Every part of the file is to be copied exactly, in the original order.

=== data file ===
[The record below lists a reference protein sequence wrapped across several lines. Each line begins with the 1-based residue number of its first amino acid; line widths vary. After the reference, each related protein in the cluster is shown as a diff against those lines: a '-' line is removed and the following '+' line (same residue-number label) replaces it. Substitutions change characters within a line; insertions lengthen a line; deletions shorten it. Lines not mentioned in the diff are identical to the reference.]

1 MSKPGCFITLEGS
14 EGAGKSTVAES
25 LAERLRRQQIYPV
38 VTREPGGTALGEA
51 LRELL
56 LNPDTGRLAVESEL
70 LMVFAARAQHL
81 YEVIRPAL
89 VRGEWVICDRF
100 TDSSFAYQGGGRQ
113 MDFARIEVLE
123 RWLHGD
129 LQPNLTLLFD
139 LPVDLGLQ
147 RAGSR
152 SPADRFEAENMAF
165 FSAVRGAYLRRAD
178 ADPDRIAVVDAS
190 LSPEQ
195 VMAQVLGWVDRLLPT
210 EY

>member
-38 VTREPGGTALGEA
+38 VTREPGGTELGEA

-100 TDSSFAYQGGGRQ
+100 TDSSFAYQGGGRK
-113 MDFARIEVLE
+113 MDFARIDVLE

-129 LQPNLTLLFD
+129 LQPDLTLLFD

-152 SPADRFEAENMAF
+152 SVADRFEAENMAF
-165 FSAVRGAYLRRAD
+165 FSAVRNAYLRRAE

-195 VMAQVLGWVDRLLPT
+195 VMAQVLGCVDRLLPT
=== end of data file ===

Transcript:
[The record below lists a reference protein sequence wrapped across several lines. Each line begins with the 1-based residue number of its first amino acid; line widths vary. After the reference, each related protein in the cluster is shown as a diff against those lines: a '-' line is removed and the following '+' line (same residue-number label) replaces it. Substitutions change characters within a line; insertions lengthen a line; deletions shorten it. Lines not mentioned in the diff are identical to the reference.]

1 MSKPGCFITLEGS
14 EGAGKSTVAES
25 LAERLRRQQIYPV
38 VTREPGGTALGEA
51 LRELL
56 LNPDTGRLAVESEL
70 LMVFAARAQHL
81 YEVIRPAL
89 VRGEWVICDRF
100 TDSSFAYQGGGRQ
113 MDFARIEVLE
123 RWLHGD
129 LQPNLTLLFD
139 LPVDLGLQ
147 RAGSR
152 SPADRFEAENMAF
165 FSAVRGAYLRRAD
178 ADPDRIAVVDAS
190 LSPEQ
195 VMAQVLGWVDRLLPT
210 EY

>member
-38 VTREPGGTALGEA
+38 VTREPGGTELGEA

-100 TDSSFAYQGGGRQ
+100 TDSSFAYQGGGRK
-113 MDFARIEVLE
+113 MDFARIDVLE

-129 LQPNLTLLFD
+129 LQPDLTLLFD

-152 SPADRFEAENMAF
+152 SVADRFEAENMAF
-165 FSAVRGAYLRRAD
+165 FSAVRNAYLRRAE

-195 VMAQVLGWVDRLLPT
+195 VMAQVLGCVDRLLPT